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University of Pretoria (2021)

Thermoregulatory behaviour and microhabitat use by Dune Larks in the Namib Sand Sea

Roberts, Jessica Dorothy

Titre : Thermoregulatory behaviour and microhabitat use by Dune Larks in the Namib Sand Sea

Auteur : Roberts, Jessica Dorothy

Université de soutenance : University of Pretoria

Grade : MSc (Zoology) 2021

Résumé partiel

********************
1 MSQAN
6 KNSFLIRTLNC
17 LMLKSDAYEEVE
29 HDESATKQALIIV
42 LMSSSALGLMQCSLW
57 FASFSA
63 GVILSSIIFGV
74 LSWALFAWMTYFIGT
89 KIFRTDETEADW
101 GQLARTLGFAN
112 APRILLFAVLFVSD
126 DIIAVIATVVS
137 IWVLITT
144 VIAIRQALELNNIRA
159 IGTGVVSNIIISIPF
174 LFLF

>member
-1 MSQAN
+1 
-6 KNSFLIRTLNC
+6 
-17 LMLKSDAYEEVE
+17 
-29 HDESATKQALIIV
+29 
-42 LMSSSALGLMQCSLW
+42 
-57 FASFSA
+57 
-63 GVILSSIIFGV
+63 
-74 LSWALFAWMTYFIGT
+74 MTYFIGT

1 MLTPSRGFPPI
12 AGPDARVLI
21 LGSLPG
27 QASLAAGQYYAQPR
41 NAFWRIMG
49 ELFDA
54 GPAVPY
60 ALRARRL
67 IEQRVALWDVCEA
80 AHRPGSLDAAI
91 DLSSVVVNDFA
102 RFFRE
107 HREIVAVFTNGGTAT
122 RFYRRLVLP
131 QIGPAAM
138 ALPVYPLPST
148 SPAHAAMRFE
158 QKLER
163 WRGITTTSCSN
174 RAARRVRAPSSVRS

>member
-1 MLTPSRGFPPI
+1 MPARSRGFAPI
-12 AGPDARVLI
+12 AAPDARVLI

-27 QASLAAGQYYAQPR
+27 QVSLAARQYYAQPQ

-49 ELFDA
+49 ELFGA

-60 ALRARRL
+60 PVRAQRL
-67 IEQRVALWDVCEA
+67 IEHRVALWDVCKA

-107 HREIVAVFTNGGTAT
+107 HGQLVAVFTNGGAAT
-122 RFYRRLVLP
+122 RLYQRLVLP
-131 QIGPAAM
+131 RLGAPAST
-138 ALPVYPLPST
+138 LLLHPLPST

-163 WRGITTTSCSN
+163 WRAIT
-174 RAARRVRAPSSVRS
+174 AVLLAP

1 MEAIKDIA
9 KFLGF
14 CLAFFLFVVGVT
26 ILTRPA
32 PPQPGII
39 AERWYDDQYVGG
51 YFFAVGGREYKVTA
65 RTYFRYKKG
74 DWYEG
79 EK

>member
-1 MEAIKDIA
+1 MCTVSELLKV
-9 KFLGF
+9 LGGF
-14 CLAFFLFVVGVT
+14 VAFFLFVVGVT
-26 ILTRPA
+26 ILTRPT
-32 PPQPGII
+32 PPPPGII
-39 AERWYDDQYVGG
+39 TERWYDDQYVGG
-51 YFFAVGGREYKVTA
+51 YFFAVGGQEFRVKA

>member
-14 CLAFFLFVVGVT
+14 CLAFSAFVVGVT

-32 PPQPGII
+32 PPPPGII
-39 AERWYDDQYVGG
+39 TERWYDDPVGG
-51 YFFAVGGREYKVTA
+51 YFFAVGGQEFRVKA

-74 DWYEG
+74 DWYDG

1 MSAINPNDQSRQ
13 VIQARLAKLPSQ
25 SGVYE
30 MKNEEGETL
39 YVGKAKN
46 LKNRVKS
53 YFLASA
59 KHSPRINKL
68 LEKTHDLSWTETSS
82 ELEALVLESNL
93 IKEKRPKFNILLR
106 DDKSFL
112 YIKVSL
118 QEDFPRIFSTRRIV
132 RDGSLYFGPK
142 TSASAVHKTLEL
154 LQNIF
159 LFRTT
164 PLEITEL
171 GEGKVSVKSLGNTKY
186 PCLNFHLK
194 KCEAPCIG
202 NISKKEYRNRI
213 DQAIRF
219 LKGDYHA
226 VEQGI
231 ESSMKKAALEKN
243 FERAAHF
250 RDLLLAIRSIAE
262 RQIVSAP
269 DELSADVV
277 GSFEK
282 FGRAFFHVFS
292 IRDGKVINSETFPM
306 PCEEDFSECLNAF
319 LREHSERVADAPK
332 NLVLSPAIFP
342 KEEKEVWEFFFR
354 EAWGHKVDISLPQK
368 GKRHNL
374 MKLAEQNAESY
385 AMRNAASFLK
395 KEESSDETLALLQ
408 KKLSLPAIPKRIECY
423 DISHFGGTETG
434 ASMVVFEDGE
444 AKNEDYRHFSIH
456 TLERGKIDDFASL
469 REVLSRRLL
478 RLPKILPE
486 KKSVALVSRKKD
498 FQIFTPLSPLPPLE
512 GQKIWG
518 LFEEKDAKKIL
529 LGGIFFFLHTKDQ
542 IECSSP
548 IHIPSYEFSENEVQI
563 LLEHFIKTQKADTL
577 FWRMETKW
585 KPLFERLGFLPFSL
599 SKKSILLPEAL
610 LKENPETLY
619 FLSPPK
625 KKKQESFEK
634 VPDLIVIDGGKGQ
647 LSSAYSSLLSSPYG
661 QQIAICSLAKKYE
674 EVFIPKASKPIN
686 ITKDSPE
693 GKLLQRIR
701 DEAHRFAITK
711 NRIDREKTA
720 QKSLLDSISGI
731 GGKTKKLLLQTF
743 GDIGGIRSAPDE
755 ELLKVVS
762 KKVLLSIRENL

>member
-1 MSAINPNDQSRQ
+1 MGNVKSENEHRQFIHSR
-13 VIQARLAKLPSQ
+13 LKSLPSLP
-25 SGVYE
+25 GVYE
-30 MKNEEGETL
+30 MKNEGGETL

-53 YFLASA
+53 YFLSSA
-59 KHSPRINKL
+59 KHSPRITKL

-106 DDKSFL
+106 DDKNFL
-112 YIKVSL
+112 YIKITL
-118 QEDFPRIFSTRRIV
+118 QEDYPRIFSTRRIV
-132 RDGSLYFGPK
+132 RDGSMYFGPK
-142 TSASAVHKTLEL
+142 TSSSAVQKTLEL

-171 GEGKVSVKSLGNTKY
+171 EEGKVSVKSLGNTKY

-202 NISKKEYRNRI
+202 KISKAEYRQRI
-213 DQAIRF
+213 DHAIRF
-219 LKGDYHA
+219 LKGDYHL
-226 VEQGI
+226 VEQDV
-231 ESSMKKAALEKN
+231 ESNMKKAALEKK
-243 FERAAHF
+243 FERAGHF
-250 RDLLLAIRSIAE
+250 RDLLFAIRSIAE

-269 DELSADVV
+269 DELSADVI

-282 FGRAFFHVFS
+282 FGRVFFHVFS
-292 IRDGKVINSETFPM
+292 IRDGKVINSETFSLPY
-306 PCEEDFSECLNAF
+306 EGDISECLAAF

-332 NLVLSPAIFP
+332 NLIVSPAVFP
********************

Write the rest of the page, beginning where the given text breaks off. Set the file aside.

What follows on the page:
The thermoregulation of small birds that inhabit desert environments, can provide insights into the use of behaviour patterns and microhabitats for daily survival. The only bird species endemic to Namibia, the Dune Lark (Calendulauda erythrochlamys), is non-drinking, ground foraging, and range- restricted to the Namib Sand Sea, one of the most hyper-arid areas on earth. This study aimed to identify the air and sand surface temperature (Tair and Tsand) thresholds associated with Dune Lark daily behaviour and microhabitat use. Copper operative temperature models recorded temperature in the sun and shade throughout the study period and continuous ±20 min behavioural observations of wild, free-ranging Dune Larks were recorded in the summer of 2019–2020. The relationship between maximum temperature and mass change was investigated using Dune Larks habituated to stand on scales for a food reward. Operative temperatures were assessed in sun and shade microhabitats and used to calculate expected evaporative water loss. Dune Lark future persistence in the area was evaluated using these estimates, local historical weather records, and the current and future dune vegetation distributions of MaxEnt models. All investigated Dune Lark behaviours were strongly linked to Tsand. As Tsand increased, so did the observed proportions of time spent occupying shade [Shade50sand = 41 °C (the Tsand for 50% shade occupation)], perching off the ground (OffG10sand = 49.9 °C), wing drooping (Wing50sand = 58.9 °C), and resting (Rest50sand = 58.8 °C). The time spent foraging decreased with increasing Tsand (For50sand = 24.3 °C). Surprisingly, Tair was only significantly related to wing drooping behaviour (Wing50air = 35.3 °C). In addition, the absolute morning body mass of the Dune Larks was significantly negatively related to the maximum air temperature of the previous day. Dune Larks were found to rely on shaded microhabitats provided by dune vegetation (mainly Stipagrostis sabulicola) for more than 75% of the time between 13:00–16:00. From 10:00–15:00, operative temperatures in the sun were 8.6 °C higher than those in the shade on average days and they were 10.7 °C higher on days with maximum air temperatures >35 °C (hot days). If Dune Larks remained in the sun, they would exceed estimated lethal dehydration tolerance limits, even on average days.


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